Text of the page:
One of two Marconi wireless room keys, used onboard a White Star Line vessel.
This brass morse key is mounted on varnished wooden base, with two brass terminals and a brass knife switch. This would have sat alongside another key, and used by the ship’s Marconi operator to send wireless messages. When the RMS Titanic set sail in 1912, most passenger ships were fitted with Marconi equipment, and had a dedicated team of operators. Communication between ship and shore was done by Morse code – a series of beeps that were interpreted to form letters and words. By day, morse code messages could travel up to 300 miles, but by night that doubled, or sometimes even tripled thanks to the refraction of long-wave radiation in the ionosphere.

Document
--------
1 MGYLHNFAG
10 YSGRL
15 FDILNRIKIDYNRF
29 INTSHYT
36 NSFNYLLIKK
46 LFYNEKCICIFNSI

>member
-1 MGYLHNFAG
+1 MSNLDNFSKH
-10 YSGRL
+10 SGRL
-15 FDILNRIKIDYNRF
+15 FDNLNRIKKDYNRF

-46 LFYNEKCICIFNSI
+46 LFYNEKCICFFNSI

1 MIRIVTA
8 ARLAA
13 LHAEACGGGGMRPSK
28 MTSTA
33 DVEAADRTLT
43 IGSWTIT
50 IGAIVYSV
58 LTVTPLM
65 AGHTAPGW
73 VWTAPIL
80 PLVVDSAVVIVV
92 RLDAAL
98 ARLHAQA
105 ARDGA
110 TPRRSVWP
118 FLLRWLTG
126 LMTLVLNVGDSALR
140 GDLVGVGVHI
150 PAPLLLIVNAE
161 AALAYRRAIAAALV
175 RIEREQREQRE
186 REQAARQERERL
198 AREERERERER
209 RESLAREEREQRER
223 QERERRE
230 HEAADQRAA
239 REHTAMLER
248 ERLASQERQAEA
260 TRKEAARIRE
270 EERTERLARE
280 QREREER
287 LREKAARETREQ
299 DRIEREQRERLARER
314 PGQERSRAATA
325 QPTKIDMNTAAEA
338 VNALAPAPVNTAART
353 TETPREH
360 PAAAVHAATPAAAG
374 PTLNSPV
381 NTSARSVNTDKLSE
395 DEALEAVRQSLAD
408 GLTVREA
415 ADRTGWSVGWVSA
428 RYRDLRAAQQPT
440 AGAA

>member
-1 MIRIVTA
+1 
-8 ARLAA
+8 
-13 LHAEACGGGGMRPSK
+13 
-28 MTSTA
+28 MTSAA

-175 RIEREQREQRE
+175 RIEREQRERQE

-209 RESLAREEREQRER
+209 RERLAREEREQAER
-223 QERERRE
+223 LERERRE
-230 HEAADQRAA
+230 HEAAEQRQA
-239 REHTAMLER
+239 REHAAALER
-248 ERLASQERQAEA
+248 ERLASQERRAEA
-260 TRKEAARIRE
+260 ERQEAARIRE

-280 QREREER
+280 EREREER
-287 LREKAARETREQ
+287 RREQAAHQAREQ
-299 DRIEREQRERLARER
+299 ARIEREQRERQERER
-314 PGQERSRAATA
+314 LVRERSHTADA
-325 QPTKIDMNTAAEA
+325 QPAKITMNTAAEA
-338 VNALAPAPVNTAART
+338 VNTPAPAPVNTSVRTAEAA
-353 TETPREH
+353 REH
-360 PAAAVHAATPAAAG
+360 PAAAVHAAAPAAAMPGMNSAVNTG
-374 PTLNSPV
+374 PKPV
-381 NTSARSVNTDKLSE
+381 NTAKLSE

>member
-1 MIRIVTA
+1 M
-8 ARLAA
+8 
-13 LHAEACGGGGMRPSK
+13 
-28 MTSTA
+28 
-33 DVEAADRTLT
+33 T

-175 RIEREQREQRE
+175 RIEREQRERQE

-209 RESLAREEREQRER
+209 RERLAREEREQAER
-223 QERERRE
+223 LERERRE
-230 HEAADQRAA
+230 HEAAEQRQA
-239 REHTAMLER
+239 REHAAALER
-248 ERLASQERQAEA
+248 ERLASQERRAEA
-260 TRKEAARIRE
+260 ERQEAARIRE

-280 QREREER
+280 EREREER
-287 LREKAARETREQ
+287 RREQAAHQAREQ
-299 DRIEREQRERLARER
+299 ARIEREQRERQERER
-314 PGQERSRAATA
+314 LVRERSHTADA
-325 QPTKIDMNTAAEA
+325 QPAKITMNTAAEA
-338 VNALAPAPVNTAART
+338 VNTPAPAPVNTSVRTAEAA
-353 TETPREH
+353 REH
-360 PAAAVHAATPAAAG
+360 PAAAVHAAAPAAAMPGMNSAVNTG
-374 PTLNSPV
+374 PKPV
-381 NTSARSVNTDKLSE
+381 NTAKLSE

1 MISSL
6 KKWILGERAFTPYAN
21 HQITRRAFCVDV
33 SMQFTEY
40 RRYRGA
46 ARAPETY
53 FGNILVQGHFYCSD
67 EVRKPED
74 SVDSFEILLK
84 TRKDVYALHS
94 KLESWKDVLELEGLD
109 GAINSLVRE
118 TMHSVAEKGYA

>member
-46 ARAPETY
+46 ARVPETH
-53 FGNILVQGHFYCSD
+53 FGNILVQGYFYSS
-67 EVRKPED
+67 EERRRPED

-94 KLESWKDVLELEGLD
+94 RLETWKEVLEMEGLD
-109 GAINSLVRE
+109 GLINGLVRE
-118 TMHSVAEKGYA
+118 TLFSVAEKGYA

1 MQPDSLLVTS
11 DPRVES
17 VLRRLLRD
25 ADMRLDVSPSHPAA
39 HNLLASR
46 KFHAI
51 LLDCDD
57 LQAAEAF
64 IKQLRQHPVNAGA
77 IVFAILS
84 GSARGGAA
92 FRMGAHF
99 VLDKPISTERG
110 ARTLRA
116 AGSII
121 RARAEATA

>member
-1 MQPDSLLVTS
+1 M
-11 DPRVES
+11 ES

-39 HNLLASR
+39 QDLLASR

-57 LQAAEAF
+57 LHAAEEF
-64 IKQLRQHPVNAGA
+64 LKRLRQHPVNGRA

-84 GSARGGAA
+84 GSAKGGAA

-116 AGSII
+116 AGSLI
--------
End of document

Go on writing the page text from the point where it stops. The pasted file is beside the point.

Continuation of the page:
While this Marconi key is most certainly not from the Titanic, it could be from the RMS Olympic – Titanic’s sister ship. It is in remarkable condition for its age, with the only sign of any wear and tear being a small chunk to one side of the wooden base.